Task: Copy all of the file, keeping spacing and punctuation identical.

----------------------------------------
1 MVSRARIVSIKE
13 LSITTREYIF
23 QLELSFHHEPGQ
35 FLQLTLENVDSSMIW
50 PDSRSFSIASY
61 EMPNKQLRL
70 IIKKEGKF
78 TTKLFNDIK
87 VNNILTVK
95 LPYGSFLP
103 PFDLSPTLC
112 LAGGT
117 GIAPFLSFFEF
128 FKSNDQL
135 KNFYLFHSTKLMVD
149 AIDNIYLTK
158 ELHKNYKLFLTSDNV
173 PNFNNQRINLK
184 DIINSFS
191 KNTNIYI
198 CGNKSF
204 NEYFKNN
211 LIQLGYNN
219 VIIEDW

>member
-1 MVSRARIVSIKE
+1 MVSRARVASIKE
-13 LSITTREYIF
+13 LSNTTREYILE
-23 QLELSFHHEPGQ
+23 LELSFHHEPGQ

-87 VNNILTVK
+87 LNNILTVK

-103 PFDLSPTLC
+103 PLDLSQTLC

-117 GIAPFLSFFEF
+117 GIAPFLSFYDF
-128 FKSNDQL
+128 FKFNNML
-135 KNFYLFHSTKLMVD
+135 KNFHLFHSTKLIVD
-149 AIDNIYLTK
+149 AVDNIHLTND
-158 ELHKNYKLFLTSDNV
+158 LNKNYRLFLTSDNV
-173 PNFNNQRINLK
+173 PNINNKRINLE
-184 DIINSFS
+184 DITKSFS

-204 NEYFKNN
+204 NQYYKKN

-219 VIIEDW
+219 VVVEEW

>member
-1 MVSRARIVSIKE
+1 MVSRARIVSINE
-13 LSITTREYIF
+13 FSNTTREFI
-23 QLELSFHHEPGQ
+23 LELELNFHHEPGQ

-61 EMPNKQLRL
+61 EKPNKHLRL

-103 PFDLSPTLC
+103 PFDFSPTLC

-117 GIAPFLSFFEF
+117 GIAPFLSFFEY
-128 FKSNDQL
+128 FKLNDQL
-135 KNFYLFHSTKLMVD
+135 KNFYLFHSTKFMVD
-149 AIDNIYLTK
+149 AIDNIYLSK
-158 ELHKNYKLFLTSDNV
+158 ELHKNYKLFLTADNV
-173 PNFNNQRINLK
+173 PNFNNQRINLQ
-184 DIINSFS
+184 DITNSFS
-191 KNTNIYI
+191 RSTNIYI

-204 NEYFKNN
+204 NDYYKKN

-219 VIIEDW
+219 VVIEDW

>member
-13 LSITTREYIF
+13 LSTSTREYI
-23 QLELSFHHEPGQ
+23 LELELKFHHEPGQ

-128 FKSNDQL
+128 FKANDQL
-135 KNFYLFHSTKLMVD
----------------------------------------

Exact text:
1 MVSRARIVSIKE
13 LSITTREYIF
23 QLELSFHHEPGQ
35 FLQLTLENVDSSMIW
50 PDSRSFSIASY
61 EMPNKQLRL
70 IIKKEGKF
78 TTKLFNDIK
87 VNNILTVK
95 LPYGSFLP
103 PFDLSPTLC
112 LAGGT
117 GIAPFLSFFEF
128 FKSNDQL
135 KNFYLFHSTKLMVD
149 AIDNIYLTK
158 ELHKNYKLFLTSDNV
173 PNFNNQRINLK
184 DIINSFS
191 KNTNIYI
198 CGNKSF
204 NEYFKNN
211 LIQLGYNN
219 VIIEDW

>member
-1 MVSRARIVSIKE
+1 MVSRARVASIKE
-13 LSITTREYIF
+13 LSNTTREYILE
-23 QLELSFHHEPGQ
+23 LELSFHHEPGQ

-87 VNNILTVK
+87 LNNILTVK

-103 PFDLSPTLC
+103 PLDLSQTLC

-117 GIAPFLSFFEF
+117 GIAPFLSFYDF
-128 FKSNDQL
+128 FKFNNML
-135 KNFYLFHSTKLMVD
+135 KNFHLFHSTKLIVD
-149 AIDNIYLTK
+149 AVDNIHLTND
-158 ELHKNYKLFLTSDNV
+158 LNKNYRLFLTSDNV
-173 PNFNNQRINLK
+173 PNINNKRINLE
-184 DIINSFS
+184 DITKSFS

-204 NEYFKNN
+204 NQYYKKN

-219 VIIEDW
+219 VVVEEW

>member
-1 MVSRARIVSIKE
+1 MVSRARIVSINE
-13 LSITTREYIF
+13 FSNTTREFI
-23 QLELSFHHEPGQ
+23 LELELNFHHEPGQ

-61 EMPNKQLRL
+61 EKPNKHLRL

-103 PFDLSPTLC
+103 PFDFSPTLC

-117 GIAPFLSFFEF
+117 GIAPFLSFFEY
-128 FKSNDQL
+128 FKLNDQL
-135 KNFYLFHSTKLMVD
+135 KNFYLFHSTKFMVD
-149 AIDNIYLTK
+149 AIDNIYLSK
-158 ELHKNYKLFLTSDNV
+158 ELHKNYKLFLTADNV
-173 PNFNNQRINLK
+173 PNFNNQRINLQ
-184 DIINSFS
+184 DITNSFS
-191 KNTNIYI
+191 RSTNIYI

-204 NEYFKNN
+204 NDYYKKN

-219 VIIEDW
+219 VVIEDW

>member
-13 LSITTREYIF
+13 LSTSTREYI
-23 QLELSFHHEPGQ
+23 LELELKFHHEPGQ

-128 FKSNDQL
+128 FKANDQL
-135 KNFYLFHSTKLMVD